Steal Our Album, Help Bury the Label

UPDATED: Thursday, October 11, 2007 06:36
PAGE 1 of 1

Tuesday, October 9, 2007 5:14 PM


Written by enigmax on October 09, 2007

Revolver Magazine called them part of “The Future of Metal” and they reportedly “destroyed” the second stage at Ozzfest. Now frontman of the band ‘Throwdown’ is calling on file-sharing fans to take action: “If you wanna really support a band, steal their album….help bury the label.”

For a record boss with piracy on his mind, it must be a nightmare. Rather than being able to bask in the glory of a record breaking punishment for a petty file-sharer for evermore, the very people the label claim to protect - the artists - turn round to the label and stick in the knife. Hard.

The frontman of hardcore band, Throwdown has done just that. According to, Dave Peters wrote a letter to Santa Monica-based industry watcher, Bob Lefsetz. Peters told him:

“I play in a metal band. We have sold around 200k records across 3 releases. We’re not ‘huge’ by any stretch but do alright and live off (and ON subsequently) the road. Fans and friends ask me all the time how I feel about “stealing music.” I just told someone yesterday “I have a hard time seeing it as stealing…when I don’t see any money from cd sales to begin with.”

Bob Lefsetz, ex-entertainment business attorney and author of the “The Lefsetz Letter” email newsletter, covers important issues right at the heart of the industry, including the declines of the record label and physical music formats such as the CD.

As the world increasingly ‘goes digital’, some people still insist on using terms that only describe the physical world accurately. One such word used to erroneously describe downloading is ‘theft’, but clearly no-one has had their property stolen and Peters agrees: “What are they actually TAKING from me?”

Indicating his displeasure with the industry he goes on:

“If you want to squeeze an opinion on theft out of me, ask me about the dude that grabbed our tshirt off the table tonight in Detroit or better yet.. ask me about record contracts.”

..and a message to the file-sharers out there:

“I encourage our fans to acquire our album however they please. The philosophy I’ve adopted is that if you’re supporting disc sales, you’re keeping the old model around longer…the one that forces dudes like me to tour 9 mos/year if they want to make ends meet with a career in music.”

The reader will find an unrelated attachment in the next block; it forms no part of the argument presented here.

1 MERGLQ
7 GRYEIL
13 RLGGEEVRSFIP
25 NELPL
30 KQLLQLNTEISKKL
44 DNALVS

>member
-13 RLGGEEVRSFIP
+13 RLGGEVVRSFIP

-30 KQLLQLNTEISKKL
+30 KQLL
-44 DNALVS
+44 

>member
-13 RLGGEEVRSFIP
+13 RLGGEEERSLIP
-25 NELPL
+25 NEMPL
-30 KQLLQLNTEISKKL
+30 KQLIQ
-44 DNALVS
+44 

Ending with a final insult for the record business, Peters hits a sweet note that will likely resonate with many as they reflect on the record labels future usefulness:

“If you wanna really support a band, “steal” their album….help bury the label….and buy a tshirt when you show up at their show and sing every word.”

Throwdown’s latest album, ‘Venom and Tears’ came out in July and is, of course, available via BitTorrent.

"A government is a body of people, usually notably ungoverned."


Tuesday, October 9, 2007 6:47 PM


John Lee, conspiracy therapist at Hollywood award-winner History Channel-mocked SNL-spoofed wooHOO!!!!!!

Filesharing is just like listening to a song on the radio, except it bypasses the media monopoly censors that own all radio stations, that only play bands that sign a contract with them, ie, MTV.

File sharing or myspace stream/download are the only ways most bands have to recruit customers besides face to face. File "sharing" is no different from people loaning records or CDs to each other.

Same with Firefly. Fox banned it from TV, but filesharing keeps it alive in cyberspace.

Entertainment lawyers just want to justify their theft of bands' paychecks.

"Two words I never want to hear again in a sentence are Flash and Drive!"
-Nathan Fillion, Drive


Does that seem right to you?


Tuesday, October 9, 2007 7:11 PM



Originally posted by 6ixStringJack:
...“If you wanna really support a band, steal their album….help bury the label.”

Ahhh, the nobility of rebellion, and the notoriety! I wouldn't be too surprised if his album sales picked up a bit in the fourth quarter, eh?


"Dream a little dream or you can live a little dream. I'd rather live it, cause dreamers always chase but never get it." Aesop Rock


Wednesday, October 10, 2007 12:28 PM


Radiohead lets buyers name their price
Thom Yorke, singer of the band Radiohead.

CD music sales continue to decline. But the popular alternative British group Radiohead is trying something new. They're making a key change in their sales strategy. Lisa Napoli reports.

Basically, they let you down load it, and then pay 'whatever you feel like', even $0.00.

Is it stealing if they will let you take if for free?


Thursday, October 11, 2007 6:36 AM


Throwdown and Radiohead sound like my kind of guys.

I do download a lot of music, so I tend to watch the whole file-sharing debate very carefully. But I also like to buy albums. Unfortunately, the prices of CD's are so exorbiant these days that I rarely have the money for it. Peer-to-peer networks are usually the only way for me to have access to musicians I like on a continual basis. Maybe if the RIAA would attempt to find a middle ground instead of the strong-arm tactics they're currently employing, the record companies wouldn't be in the mess they're in now.


"This is my timey-wimey detector. It goes ding when there's stuff. Also, it can boil an egg at 30 paces, whether you want it to or not, actually, so I've learned to stay away from hens. It's not pretty when they blow."